Subcellular distribution of high-affinity type IV cyclic AMP phosphodiesterase activity in rabbit ventricular myocardium: relations to the effects of cardiotonic drugs.
Rabbit ventricular myocardium contains distinct cytosolic and particulate cyclic AMP (cAMP) phosphodiesterase activities that exhibit characteristics ascribed to a high-affinity type IV cAMP phosphodiesterase activity found in several tissues. The particulate activity associated with sarcoplasmic reticulum vesicles has an apparent Km for cAMP of about 0.3 microM and a Vmax of 2.45 +/- 0.55 nmol/min/mg. Cyclic GMP (cGMP) inhibits hydrolysis measured at 0.25 microM cAMP with an IC50 value of 0.28 microM. In comparison, a ventricular cytosolic high-affinity cAMP phosphodiesterase activity obtained by anion exchange chromatography (Peak III) has an apparent Km of 0.93 microM and a Vmax of 17 +/- 1 nmol/min/mg. Hydrolysis of 0.25 microM cAMP by this cytosolic activity is weakly inhibited by cGMP with an IC50 value of 142 microM. Particulate enzyme activity is 60-fold more sensitive to inhibition by milrinone than is the cytosolic form (Ki = 0.18 versus 11 microM, respectively); the pyridazinone imazodan is a 12-fold more potent inhibitor of the particulate activity than of the cytosolic form (Ki = 1.5 versus 18 microM, respectively). Inhibition of both cytosolic and particulate enzyme activities appears competitive in nature. Solubilization of particulate activity did not significantly alter its affinity for substrate or sensitivity to inhibition by cGMP. In the presence of a submaximally activating concentration of forskolin (0.4 microM), selective phosphodiesterase inhibitors potentiated the activation of protein kinase in isolated ventricular septal slices. Under these conditions, changes in cAMP-dependent protein kinase activity ratios correlated more closely with contractile responses than did changes in intracellular content of cAMP.(ABSTRACT TRUNCATED AT 250 WORDS)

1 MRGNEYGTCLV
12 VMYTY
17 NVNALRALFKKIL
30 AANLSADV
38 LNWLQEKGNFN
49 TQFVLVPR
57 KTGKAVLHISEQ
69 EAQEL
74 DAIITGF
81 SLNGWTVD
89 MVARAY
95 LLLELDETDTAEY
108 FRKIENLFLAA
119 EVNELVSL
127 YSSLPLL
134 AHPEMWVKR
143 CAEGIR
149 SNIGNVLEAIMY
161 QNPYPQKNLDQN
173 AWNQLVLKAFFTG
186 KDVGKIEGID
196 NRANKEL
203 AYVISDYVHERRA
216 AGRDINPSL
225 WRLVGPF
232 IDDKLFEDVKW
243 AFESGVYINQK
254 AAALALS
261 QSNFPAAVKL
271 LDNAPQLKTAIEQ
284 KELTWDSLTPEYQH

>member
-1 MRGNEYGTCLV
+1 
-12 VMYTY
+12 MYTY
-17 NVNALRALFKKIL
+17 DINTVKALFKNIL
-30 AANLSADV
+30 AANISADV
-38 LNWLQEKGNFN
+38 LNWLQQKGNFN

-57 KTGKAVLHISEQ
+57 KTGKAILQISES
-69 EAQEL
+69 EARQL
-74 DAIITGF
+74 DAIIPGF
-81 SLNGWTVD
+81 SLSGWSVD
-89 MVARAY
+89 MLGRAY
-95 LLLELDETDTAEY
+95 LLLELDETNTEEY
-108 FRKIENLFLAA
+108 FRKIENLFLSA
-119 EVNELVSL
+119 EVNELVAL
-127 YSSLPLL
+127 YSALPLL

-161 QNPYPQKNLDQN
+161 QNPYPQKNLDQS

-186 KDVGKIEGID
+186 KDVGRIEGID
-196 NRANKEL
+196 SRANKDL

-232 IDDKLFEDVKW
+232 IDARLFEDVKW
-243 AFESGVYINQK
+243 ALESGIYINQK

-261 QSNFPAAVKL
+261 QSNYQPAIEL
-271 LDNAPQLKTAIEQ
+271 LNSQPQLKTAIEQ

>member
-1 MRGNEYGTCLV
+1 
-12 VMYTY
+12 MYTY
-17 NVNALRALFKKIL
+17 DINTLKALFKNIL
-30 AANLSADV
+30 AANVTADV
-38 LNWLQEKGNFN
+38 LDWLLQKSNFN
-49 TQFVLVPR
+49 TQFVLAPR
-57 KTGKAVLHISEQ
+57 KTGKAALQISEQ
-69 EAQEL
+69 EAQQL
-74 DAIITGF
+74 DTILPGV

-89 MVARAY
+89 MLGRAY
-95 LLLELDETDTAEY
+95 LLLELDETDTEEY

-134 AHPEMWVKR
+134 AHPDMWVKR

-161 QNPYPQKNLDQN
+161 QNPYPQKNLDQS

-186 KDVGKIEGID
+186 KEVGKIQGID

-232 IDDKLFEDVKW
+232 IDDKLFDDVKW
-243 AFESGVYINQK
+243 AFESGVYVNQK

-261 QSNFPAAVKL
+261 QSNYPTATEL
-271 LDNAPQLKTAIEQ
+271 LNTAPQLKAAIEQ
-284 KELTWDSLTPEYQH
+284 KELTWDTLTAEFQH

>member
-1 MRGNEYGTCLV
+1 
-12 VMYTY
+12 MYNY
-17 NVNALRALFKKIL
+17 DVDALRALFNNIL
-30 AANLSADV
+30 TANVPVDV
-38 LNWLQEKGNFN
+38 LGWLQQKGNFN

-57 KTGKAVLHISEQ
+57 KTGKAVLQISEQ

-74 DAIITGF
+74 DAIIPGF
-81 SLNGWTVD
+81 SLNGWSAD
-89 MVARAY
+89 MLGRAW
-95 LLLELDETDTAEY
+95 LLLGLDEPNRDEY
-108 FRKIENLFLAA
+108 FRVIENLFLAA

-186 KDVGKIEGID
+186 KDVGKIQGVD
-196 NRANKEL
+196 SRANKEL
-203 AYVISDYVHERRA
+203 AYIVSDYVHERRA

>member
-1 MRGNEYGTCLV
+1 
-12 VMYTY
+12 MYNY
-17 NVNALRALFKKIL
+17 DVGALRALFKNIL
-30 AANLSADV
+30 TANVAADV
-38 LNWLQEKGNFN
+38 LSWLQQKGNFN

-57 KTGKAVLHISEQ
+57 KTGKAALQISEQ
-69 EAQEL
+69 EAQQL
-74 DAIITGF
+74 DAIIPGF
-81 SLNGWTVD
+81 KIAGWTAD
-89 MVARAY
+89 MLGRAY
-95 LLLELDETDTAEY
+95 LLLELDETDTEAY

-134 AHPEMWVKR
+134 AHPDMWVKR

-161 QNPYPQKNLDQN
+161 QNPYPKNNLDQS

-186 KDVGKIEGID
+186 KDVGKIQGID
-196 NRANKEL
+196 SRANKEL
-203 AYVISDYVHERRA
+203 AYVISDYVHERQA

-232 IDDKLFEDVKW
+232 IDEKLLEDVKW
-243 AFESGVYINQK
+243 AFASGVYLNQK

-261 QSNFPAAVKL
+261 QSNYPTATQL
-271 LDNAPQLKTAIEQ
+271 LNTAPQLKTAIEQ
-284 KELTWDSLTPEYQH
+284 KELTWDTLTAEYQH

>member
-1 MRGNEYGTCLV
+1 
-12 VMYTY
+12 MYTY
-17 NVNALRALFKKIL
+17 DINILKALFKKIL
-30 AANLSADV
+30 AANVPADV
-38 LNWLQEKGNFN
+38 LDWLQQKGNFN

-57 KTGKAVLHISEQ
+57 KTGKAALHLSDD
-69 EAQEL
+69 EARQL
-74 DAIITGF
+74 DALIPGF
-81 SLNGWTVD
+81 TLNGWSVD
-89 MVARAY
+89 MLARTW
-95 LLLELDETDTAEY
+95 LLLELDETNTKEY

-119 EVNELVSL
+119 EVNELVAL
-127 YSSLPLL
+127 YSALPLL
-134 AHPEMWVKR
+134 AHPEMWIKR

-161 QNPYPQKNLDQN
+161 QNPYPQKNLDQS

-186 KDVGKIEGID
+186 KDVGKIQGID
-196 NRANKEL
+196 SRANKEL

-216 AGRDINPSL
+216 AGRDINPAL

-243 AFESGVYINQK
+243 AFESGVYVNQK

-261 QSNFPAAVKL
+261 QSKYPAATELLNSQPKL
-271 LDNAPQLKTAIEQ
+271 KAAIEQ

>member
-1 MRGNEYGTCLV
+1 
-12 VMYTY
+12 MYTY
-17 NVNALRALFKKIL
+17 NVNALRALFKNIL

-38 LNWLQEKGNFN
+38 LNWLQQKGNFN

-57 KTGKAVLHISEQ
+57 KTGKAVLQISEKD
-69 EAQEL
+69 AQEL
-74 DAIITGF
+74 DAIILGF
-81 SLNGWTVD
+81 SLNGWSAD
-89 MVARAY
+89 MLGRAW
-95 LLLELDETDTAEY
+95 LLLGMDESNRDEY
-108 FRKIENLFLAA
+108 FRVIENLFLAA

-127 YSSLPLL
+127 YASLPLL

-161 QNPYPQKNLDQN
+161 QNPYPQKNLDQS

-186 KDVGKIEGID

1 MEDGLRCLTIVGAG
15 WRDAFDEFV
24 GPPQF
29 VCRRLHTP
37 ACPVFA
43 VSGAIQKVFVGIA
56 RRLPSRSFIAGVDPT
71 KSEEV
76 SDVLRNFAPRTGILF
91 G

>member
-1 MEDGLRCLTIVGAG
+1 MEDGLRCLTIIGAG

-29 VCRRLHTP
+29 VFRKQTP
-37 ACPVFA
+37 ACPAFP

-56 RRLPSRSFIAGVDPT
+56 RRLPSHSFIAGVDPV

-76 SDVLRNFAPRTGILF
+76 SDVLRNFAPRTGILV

- Copyright © 1988 by American Heart Association